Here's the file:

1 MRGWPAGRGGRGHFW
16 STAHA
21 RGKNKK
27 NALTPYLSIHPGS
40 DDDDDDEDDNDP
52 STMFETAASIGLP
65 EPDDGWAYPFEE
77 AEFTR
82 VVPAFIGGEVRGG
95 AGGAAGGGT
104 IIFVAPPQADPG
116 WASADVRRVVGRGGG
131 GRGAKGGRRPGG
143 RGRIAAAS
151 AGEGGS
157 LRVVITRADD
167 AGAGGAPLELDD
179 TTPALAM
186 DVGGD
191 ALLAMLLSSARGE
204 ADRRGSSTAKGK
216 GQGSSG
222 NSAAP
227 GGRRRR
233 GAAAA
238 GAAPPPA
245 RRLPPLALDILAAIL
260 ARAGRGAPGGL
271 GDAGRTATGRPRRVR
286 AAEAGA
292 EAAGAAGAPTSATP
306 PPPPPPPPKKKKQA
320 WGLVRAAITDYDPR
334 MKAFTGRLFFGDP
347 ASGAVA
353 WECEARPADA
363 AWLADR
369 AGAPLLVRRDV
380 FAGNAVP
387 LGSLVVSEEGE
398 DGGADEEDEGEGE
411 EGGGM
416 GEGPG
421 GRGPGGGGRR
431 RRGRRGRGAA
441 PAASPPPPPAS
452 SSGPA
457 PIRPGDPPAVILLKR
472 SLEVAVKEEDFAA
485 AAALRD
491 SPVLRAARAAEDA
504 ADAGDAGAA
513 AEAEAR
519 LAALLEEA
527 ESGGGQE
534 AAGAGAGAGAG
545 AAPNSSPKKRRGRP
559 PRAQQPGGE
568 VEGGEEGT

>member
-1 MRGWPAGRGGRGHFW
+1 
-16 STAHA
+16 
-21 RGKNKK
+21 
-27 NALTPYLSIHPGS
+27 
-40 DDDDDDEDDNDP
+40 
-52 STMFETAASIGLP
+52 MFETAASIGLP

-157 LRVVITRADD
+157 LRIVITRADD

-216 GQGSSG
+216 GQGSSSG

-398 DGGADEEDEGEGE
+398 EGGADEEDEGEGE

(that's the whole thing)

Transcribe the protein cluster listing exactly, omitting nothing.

1 MRGWPAGRGGRGHFW
16 STAHA
21 RGKNKK
27 NALTPYLSIHPGS
40 DDDDDDEDDNDP
52 STMFETAASIGLP
65 EPDDGWAYPFEE
77 AEFTR
82 VVPAFIGGEVRGG
95 AGGAAGGGT
104 IIFVAPPQADPG
116 WASADVRRVVGRGGG
131 GRGAKGGRRPGG
143 RGRIAAAS
151 AGEGGS
157 LRVVITRADD
167 AGAGGAPLELDD
179 TTPALAM
186 DVGGD
191 ALLAMLLSSARGE
204 ADRRGSSTAKGK
216 GQGSSG
222 NSAAP
227 GGRRRR
233 GAAAA
238 GAAPPPA
245 RRLPPLALDILAAIL
260 ARAGRGAPGGL
271 GDAGRTATGRPRRVR
286 AAEAGA
292 EAAGAAGAPTSATP
306 PPPPPPPPKKKKQA
320 WGLVRAAITDYDPR
334 MKAFTGRLFFGDP
347 ASGAVA
353 WECEARPADA
363 AWLADR
369 AGAPLLVRRDV
380 FAGNAVP
387 LGSLVVSEEGE
398 DGGADEEDEGEGE
411 EGGGM
416 GEGPG
421 GRGPGGGGRR
431 RRGRRGRGAA
441 PAASPPPPPAS
452 SSGPA
457 PIRPGDPPAVILLKR
472 SLEVAVKEEDFAA
485 AAALRD
491 SPVLRAARAAEDA
504 ADAGDAGAA
513 AEAEAR
519 LAALLEEA
527 ESGGGQE
534 AAGAGAGAGAG
545 AAPNSSPKKRRGRP
559 PRAQQPGGE
568 VEGGEEGT

>member
-1 MRGWPAGRGGRGHFW
+1 
-16 STAHA
+16 
-21 RGKNKK
+21 
-27 NALTPYLSIHPGS
+27 
-40 DDDDDDEDDNDP
+40 
-52 STMFETAASIGLP
+52 MFETAASIGLP

-157 LRVVITRADD
+157 LRIVITRADD

-216 GQGSSG
+216 GQGSSSG

-398 DGGADEEDEGEGE
+398 EGGADEEDEGEGE